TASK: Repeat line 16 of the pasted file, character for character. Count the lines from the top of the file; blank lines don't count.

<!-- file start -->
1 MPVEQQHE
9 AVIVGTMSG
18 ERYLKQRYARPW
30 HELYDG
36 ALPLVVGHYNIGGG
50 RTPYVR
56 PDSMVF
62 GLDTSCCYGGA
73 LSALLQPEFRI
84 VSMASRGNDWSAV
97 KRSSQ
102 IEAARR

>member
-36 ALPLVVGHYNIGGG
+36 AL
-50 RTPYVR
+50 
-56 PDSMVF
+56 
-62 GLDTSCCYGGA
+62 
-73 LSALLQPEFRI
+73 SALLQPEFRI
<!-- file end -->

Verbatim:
-50 RTPYVR